Spring in West Hollywood: It's the Most Hypersensitive Time of the Year
Every spring, the purple flowers blooming on West Hollywood’s plethora of Jacaranda trees make for an astounding sight. Their intense hue brightens the "May gray" and "June gloom" overcast weather that often plagues our otherwise sunny skies. Unfortunately, the Jacaranda blooming season correlates with a notable increase in the number of bee stings in pets, and a coincidental increase in hypersensitivity reactions.
Fallen Jacaranda flowers cover the grass, sidewalks, and streets, thereby attracting bees and other insects. So while inspecting their preferred substrate for a place to urinate or defecate, curious canines and felines may unknowingly encounter a venomous insect buzzing around a fallen blossom.
In my clinical practice, I see pets (mostly dogs) with bee stingers imbedded in various body parts, including their paws, legs, face, and tongue. The bee’s venom causes a hypersensitivity reaction, which can be from mild to severe; severe reactions can be life threatening. As an owner cannot determine the degree to which their pet will react, urgent veterinary care is highly merited. Suspected or confirmed insect envenomations must be evaluated by a veterinarian to determine the most appropriate treatment.
Clinical signs of hypersensitivity reactions are usually sudden onset and include (but are not exclusive to):
- Hives (medical term = urticaria)
- Swelling (angioedema)
- Redness (erythema)
- Pain to the touch
- Licking at or pawing the affected site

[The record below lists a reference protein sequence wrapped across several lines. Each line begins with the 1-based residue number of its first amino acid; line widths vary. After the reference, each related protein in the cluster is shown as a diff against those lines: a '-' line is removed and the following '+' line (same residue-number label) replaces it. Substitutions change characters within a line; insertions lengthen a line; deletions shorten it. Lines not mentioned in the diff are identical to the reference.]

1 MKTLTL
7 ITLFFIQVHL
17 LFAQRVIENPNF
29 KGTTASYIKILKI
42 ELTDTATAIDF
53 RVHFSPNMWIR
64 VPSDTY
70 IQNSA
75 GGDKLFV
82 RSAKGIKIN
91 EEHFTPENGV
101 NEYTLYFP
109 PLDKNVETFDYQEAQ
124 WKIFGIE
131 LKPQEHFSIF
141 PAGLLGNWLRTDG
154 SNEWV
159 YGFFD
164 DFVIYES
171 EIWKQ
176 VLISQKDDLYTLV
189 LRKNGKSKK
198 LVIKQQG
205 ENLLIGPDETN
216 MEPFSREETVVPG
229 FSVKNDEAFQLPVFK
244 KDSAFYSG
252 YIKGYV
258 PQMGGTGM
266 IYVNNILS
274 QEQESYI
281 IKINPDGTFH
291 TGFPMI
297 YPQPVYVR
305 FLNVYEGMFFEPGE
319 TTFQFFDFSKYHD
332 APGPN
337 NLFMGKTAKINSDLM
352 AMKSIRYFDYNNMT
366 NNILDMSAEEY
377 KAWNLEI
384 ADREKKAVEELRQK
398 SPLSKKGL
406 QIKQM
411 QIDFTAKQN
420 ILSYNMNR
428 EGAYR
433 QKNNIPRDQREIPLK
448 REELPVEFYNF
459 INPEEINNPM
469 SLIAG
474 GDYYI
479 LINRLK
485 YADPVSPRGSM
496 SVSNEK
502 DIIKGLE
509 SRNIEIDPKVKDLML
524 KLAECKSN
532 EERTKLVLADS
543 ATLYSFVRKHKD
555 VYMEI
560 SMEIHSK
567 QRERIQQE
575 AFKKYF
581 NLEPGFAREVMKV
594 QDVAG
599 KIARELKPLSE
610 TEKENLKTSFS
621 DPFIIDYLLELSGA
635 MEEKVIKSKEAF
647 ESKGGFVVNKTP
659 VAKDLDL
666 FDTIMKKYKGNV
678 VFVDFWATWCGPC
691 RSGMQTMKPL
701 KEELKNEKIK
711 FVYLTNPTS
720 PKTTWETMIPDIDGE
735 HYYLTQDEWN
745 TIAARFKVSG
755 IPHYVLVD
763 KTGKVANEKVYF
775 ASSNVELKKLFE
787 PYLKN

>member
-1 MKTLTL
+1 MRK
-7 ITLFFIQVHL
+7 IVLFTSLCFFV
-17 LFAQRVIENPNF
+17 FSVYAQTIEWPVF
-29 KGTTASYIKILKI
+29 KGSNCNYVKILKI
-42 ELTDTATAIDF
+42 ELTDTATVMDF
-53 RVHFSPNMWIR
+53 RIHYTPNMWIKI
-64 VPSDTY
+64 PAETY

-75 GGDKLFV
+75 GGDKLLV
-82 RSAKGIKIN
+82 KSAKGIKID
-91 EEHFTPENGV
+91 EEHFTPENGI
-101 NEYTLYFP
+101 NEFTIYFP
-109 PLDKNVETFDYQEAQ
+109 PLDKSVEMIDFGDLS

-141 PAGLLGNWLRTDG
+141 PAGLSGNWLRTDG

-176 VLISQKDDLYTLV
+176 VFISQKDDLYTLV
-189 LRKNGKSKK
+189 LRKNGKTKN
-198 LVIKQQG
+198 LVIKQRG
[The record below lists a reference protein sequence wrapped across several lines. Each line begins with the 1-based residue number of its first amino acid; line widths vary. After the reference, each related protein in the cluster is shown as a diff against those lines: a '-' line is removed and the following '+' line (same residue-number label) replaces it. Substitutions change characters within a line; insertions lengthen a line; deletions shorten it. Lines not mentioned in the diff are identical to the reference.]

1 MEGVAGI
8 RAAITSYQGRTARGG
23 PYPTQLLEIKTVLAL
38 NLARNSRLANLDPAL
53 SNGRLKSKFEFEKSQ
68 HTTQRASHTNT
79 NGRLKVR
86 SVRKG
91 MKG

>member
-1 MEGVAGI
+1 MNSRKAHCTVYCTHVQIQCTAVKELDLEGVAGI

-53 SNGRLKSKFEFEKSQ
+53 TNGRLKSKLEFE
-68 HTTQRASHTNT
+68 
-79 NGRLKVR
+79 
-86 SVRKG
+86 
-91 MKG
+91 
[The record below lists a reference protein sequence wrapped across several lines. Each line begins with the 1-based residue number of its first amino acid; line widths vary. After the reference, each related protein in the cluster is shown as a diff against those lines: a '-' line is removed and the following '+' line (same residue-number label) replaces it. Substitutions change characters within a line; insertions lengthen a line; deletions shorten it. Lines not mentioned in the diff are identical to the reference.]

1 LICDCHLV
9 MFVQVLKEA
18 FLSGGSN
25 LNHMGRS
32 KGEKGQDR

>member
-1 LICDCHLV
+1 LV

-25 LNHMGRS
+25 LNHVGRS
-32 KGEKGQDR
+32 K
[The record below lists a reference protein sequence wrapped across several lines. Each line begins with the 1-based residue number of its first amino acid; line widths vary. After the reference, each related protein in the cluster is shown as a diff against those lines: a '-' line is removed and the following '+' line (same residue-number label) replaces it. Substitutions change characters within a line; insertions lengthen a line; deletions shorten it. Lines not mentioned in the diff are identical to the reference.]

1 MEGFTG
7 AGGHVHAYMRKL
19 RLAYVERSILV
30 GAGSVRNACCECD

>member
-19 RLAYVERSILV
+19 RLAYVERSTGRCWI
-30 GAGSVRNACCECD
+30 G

- Stumbling (ataxia)
- Vomiting (emesis)
- Pale pink or white gums
- Low body temperature (hypothermia)
- Low blood pressure (hypotension)
One notable case of bee sting hypersensitivity I treated involved a puppy presenting with mild signs of sniffling and increased frequency of swallowing. The puppy’s physical exam was within normal limits except for a visibly swollen tongue that was painful to the touch. He was sedated for a more thorough oral examination, which revealed a bee’s stinger imbedded in the poor pooch’s tongue. Removal of the stinger and injections of steroid and antihistamine medications allowed him to readily return to his energetic and playful self.
If you suspect that your pet has been stung by a bee, administering an antihistamine can help combat the histamine releasing effects of the insect envenomation. Diphenhydramine Hydrochloride (Benadryl Allergy) can be given by mouth at a dose of 1-2 mg per pound of body weight.
Do not give your pet other forms of Benadryl (like Benadryl-D Allergy Plus Sinus or Benadryl Severe Allergy Plus Sinus Headache), as they contain additional ingredients like Penylephrine HCl and Acetaminophen, either of which could create a toxic effect. As there still exists the potential that your pet could have life threatening complications from the hypersensitivity reaction, immediately pursue examination and treatment by a veterinarian.
No owner wants to see their canine or feline companion with swollen lips reminiscent of one of The Real Housewives of Beverly Hills, so be extra vigilant about keeping your pet out of environments where bees and other insects congregate. And always stay in control of your pet’s movements by walking your dog on a leash and keeping your cat indoors.
If your pet has been stung by a bee, I’d love to hear your perspective on the clinical signs, treatment, and recovery in the comment section below.
Jacaranda tree with the (famed) Chateu Marmont in the background from today. (by Dr. Mahaney)
A scattering of Jacaranda blooms on the ground. (by Dr. Mahaney)
Dr. Patrick Mahaney